3 Tips for Dealing with Power Players

Interacting with executives can be nerve-wracking. After all, why would they want to listen to you?

As I’ve learned after decades of executive coaching globally, you don’t have to be liked to be credible. Part of an executive’s job is to poke holes in solutions to make the best decisions for his or her organization. While it’s natural to feel nervous in front of senior leaders, it’s not personal when they push back; it’s about the idea, the product, the solution, the pullback, or the push forward that is in play — so relax.

Instead, capture the attention of executives by focusing on your objective and linking it to theirs. Different stakeholders have a variety of (sometimes competing) interests. So first, you must think through what you need to achieve from the meeting and what is most important to them — this is the red thread.

Think through: What is the purpose of the meeting? Do you need a decision? Do you need a budget? Is it about headcount? Is it about a solution?

Currently, I’m working with a leader at a large tech company who was to present an innovative product solution to the CEO. He originally had one hour, which was reduced to 23 minutes, with the CEO.

Additionally, the CEO’s chief of staff, the vice president of sales, and the company strategist, and a direct report were in the room. Twenty-three minutes to convince them that the proposed solution was the best method of deploying this new product across five different regions.

When he came to me for guidance, I had three suggestions for him. Regardless of your circumstances, these can work for you, too, when dealing with power players:

1. Do your homework.

Before you walk into the room, think through who will be at the table. The usual players are the risk mitigator who is focused on data for proof; the person who holds the purse with the pen for approval; the skeptic who says, “It will never work;” the sun-shiner who sees the possibilities; and the silent-but-deadly type who says nothing but at the end gives a thumbs-up or thumbs-down.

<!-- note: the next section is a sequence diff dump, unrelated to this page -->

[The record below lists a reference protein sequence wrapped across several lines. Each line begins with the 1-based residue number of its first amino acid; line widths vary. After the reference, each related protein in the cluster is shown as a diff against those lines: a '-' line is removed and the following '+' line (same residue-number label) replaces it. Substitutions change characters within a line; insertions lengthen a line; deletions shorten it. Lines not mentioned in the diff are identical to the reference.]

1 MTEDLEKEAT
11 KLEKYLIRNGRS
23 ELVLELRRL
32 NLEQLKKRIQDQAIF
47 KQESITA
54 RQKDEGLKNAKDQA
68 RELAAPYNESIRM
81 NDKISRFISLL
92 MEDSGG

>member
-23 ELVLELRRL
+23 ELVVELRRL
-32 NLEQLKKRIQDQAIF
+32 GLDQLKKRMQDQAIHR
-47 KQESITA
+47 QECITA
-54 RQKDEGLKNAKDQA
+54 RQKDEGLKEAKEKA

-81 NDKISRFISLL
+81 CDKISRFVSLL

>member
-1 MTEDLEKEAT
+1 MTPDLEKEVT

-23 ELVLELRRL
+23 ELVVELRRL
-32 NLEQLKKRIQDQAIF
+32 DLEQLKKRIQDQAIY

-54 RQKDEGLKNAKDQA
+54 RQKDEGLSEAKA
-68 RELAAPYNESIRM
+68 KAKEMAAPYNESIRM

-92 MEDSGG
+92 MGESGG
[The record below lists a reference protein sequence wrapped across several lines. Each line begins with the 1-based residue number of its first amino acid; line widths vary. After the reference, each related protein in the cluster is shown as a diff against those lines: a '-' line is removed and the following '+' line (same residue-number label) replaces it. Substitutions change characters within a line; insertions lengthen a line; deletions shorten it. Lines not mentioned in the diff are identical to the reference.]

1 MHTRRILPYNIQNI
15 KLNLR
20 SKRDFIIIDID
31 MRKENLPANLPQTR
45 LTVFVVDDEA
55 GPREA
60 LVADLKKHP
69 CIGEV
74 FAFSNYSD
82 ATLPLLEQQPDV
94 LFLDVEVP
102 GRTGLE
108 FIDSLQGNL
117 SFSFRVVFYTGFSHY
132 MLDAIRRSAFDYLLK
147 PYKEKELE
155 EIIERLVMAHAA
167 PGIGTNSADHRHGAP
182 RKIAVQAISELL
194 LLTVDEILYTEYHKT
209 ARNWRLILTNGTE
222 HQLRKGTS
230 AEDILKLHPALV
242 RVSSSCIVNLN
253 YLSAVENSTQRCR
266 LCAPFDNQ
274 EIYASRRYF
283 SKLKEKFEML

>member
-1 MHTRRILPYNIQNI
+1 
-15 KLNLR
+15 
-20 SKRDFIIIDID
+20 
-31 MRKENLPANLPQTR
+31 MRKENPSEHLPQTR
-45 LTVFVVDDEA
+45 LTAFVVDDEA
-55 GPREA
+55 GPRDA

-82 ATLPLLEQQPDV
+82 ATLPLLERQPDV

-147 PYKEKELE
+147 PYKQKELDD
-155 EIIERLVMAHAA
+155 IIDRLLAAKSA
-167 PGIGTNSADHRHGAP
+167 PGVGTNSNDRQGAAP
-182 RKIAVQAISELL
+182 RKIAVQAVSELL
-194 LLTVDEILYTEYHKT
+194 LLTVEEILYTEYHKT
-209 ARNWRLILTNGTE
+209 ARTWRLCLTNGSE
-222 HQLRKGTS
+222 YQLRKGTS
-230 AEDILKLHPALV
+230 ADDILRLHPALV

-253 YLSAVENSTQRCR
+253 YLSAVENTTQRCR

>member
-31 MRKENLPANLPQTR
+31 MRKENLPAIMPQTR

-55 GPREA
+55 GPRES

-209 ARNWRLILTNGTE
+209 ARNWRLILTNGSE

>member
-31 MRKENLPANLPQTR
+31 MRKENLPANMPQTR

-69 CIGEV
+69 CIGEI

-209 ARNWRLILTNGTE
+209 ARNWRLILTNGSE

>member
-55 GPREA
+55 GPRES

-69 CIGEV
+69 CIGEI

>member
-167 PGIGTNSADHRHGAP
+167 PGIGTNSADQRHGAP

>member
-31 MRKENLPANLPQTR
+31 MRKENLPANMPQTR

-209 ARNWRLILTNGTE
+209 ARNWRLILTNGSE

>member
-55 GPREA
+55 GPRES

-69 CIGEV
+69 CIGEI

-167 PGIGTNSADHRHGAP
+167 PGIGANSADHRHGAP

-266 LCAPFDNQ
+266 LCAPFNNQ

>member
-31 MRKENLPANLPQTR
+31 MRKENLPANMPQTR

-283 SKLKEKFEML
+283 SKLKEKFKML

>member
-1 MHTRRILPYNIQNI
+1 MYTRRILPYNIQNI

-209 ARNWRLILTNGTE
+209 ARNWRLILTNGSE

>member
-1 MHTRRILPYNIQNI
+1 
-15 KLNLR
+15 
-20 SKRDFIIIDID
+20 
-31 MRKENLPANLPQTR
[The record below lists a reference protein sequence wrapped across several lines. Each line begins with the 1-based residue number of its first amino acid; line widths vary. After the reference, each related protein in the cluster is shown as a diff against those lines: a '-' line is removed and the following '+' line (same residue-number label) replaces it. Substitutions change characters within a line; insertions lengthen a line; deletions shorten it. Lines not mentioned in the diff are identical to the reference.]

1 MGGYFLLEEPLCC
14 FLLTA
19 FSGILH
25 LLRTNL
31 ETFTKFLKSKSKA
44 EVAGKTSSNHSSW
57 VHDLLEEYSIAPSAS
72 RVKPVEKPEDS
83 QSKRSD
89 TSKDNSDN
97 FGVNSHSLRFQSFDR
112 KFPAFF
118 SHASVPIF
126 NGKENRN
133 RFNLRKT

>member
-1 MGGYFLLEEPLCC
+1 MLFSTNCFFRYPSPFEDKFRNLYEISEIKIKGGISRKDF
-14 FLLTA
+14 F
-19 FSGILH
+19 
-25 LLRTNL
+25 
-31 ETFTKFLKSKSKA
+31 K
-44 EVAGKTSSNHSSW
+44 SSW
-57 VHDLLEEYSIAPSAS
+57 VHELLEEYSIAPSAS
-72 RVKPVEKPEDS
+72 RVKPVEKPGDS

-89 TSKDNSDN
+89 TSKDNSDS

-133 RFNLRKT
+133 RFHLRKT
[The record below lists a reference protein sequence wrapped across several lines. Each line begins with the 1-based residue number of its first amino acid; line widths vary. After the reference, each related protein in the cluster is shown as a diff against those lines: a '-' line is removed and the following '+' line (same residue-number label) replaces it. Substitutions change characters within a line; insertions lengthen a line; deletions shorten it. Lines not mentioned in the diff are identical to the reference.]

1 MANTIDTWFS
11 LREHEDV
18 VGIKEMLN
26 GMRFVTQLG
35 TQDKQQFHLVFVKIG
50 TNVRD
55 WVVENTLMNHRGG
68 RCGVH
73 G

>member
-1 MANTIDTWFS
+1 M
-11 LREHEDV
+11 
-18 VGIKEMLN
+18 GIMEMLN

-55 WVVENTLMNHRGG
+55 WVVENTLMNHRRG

Know the meeting attendees in advance of the meeting. Prepare for their pushback and questions. A great way to research these players is to ask your colleagues about their experiences with them. What are their triggers and what do they most care about? LinkedIn is another good resource for researching them.

Remember, the loudest person in the room may not be the most powerful. In my experience, it’s the quietest person whose reactions you need to tune into most.

2. Know your main point.

People are busy, and most have the attention span of a gnat. This is the same for executives. Knowing this, focus only on what matters most: your objective, your request, and your need.

Early in my career at Microsoft, when giving a strategic presentation, I was so nervous that I was speaking at 200 words per minute (average conversational speech is between 150 and 185.) I sounded like a vinyl record on high speed.

I spewed so much information on why the solution was important to the company that I lost my audience. I remember when the vice president of human resources put her hand on my shoulder and said, “Slow down. We don’t need to know everything.”

Concentrate only on the main point, and your supporting point will follow naturally.

3. Tell them what you want from them.

What’s the first thing you say to important people? Tell them what you want — succinctly. Solution, approval, signature, etc. This often feels counterintuitive.
After all, why would you start with the solution first when you have not shared the data on why that is the best solution?

Tell them what you want from them so they are anchored in your agenda.

If you’re one of the 74 percent of people who fears public speaking, rambling can derail your impact. Stop it.

Instead, make direct statements that are clear and precise. Being upfront lets them know what you want. They will listen if you keep on the topic and answer succinctly.

When you understand your audience, know your objective, and can clearly articulate it at the start, it will be easier to align audience members’ needs and interests with yours and get what you want.

You can view the original article on Inc. here.